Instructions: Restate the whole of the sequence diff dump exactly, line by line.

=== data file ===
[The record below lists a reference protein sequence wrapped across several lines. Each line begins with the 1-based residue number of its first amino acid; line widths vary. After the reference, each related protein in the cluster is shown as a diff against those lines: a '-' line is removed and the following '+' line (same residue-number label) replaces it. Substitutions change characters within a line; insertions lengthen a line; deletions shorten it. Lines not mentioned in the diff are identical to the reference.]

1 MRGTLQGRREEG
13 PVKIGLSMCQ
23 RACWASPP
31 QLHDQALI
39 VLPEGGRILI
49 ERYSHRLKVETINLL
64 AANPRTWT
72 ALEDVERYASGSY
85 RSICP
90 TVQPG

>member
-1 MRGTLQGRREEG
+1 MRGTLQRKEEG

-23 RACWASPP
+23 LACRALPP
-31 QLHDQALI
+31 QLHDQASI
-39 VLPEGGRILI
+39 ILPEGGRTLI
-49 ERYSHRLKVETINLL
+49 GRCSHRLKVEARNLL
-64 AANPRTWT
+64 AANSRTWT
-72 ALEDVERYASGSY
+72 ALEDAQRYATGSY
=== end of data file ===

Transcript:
[The record below lists a reference protein sequence wrapped across several lines. Each line begins with the 1-based residue number of its first amino acid; line widths vary. After the reference, each related protein in the cluster is shown as a diff against those lines: a '-' line is removed and the following '+' line (same residue-number label) replaces it. Substitutions change characters within a line; insertions lengthen a line; deletions shorten it. Lines not mentioned in the diff are identical to the reference.]

1 MRGTLQGRREEG
13 PVKIGLSMCQ
23 RACWASPP
31 QLHDQALI
39 VLPEGGRILI
49 ERYSHRLKVETINLL
64 AANPRTWT
72 ALEDVERYASGSY
85 RSICP
90 TVQPG

>member
-1 MRGTLQGRREEG
+1 MRGTLQRKEEG

-23 RACWASPP
+23 LACRALPP
-31 QLHDQALI
+31 QLHDQASI
-39 VLPEGGRILI
+39 ILPEGGRTLI
-49 ERYSHRLKVETINLL
+49 GRCSHRLKVEARNLL
-64 AANPRTWT
+64 AANSRTWT
-72 ALEDVERYASGSY
+72 ALEDAQRYATGSY